Weather radio features

Severe weather is no joke. A radio that will warn you of impending dangerous weather can be very handy. NOAA provides SAME encoding on their weather stations to allow radios to automatically detect when they transmit alerts, warnings, or watches. The problem is that the coverage of these weather stations in the Great Basin area is rather weak. Here is the NOAA coverage map for Nevada.

There are some features to look for if you plan on adding a weather radio to your RV inventory. Most of these radios have battery backup so the question is whether they will run off internal batteries or your RV battery system, and for how long. The ability to use an external antenna will allow you to get better reception than you’d get with an antenna trapped within the walls of your RV.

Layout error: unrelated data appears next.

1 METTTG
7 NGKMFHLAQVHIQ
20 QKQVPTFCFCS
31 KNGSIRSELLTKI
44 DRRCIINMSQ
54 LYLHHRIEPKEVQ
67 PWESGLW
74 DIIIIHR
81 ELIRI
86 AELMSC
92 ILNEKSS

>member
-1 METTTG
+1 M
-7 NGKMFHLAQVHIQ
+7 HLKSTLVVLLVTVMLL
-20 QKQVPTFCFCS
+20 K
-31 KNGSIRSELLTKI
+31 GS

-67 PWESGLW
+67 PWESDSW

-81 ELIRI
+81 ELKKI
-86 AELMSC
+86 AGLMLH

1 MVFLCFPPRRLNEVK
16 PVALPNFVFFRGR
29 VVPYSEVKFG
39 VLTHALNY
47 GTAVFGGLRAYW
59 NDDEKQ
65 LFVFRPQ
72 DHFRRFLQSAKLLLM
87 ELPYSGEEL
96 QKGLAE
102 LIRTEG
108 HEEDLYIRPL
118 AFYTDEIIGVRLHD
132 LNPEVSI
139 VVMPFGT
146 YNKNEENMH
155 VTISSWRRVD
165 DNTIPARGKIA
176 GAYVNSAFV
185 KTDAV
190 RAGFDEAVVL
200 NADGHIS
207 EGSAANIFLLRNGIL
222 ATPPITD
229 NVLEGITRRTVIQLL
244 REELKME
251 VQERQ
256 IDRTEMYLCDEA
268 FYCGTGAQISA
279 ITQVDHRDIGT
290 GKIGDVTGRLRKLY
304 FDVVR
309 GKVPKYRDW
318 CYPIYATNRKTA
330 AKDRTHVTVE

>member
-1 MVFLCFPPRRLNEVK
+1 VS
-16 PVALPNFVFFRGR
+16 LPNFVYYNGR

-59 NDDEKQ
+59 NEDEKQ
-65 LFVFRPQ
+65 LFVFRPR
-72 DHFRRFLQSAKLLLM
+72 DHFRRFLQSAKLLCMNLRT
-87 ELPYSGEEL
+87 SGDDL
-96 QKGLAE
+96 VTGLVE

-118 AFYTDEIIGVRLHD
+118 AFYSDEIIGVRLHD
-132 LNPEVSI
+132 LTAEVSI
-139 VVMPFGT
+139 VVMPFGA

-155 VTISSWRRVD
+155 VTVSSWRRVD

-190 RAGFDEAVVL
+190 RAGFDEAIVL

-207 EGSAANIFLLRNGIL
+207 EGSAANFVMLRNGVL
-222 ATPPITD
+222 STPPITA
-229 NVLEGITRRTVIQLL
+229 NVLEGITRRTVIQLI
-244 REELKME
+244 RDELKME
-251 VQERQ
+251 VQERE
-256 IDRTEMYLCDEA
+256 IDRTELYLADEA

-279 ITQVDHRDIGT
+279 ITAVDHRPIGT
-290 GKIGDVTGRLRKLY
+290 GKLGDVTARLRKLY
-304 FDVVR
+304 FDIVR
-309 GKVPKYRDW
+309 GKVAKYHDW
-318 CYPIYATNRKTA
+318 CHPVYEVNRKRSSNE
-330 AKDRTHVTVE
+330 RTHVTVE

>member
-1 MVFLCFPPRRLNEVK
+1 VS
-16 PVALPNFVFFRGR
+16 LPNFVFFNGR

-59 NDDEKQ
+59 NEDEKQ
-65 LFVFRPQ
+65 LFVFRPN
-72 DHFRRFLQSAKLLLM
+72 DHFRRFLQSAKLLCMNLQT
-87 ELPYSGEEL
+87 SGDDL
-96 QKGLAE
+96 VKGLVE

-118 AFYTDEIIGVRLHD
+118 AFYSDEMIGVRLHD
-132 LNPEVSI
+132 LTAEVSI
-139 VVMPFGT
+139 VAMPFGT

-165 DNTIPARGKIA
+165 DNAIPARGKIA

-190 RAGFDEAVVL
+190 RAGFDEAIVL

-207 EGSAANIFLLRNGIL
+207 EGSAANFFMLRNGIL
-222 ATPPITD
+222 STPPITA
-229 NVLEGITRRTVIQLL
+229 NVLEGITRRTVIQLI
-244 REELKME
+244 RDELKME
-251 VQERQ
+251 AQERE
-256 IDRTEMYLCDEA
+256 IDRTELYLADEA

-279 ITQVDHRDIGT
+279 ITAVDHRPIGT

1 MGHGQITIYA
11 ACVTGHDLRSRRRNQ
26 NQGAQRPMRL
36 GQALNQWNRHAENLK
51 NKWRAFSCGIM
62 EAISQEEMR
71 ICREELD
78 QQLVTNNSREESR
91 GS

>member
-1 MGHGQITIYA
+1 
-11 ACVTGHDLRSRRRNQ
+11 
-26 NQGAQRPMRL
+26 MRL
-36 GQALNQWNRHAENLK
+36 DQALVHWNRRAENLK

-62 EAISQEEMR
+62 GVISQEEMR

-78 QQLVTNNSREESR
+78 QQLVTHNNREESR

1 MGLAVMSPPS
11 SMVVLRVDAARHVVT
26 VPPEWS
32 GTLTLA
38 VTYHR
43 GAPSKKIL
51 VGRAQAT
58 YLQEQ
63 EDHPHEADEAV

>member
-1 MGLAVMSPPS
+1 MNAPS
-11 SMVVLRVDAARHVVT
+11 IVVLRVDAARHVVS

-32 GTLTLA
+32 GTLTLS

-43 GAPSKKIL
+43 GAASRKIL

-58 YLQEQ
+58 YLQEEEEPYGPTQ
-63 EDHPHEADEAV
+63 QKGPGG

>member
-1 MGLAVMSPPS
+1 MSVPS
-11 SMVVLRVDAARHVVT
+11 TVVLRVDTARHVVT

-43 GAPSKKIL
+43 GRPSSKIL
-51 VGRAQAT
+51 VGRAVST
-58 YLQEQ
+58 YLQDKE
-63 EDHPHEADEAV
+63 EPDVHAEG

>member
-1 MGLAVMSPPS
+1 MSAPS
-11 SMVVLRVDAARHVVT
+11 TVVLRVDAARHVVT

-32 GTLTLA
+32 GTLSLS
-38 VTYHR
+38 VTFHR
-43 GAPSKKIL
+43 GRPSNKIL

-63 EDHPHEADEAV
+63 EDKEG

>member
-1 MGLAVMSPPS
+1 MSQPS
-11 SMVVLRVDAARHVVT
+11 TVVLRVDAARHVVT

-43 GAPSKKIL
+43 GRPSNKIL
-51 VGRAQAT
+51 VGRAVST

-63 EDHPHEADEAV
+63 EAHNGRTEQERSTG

For SAME decoding, the features to consider involve how difficult it is to customize the radio. How does it set the county code so you can have the radio alert you only when something is happening near where you happen to be? Can you set the radio to alert you only for certain levels of urgency (watch, warning, alert) and only for specific weather hazards?

You should also think about what you should do in a weather emergency. Determine whether it is better to stay inside the RV or to seek shelter. In tornado country, you should always be aware of a place to go that will shelter you from the tornado. It is usually not the best idea to try to outrun weather but you can plan in advance and avoid areas where severe weather is predicted.

In the Great Basin area, winds are perhaps the most common weather hazard. Flash floods are also possible. A hot spell can be a safety hazard to balance out the winter storms on occasion. Severe weather is a risk and you can minimize the risk by being aware of the weather before you head out and monitoring the weather radio if reception is available where you are camping.

Comments are closed.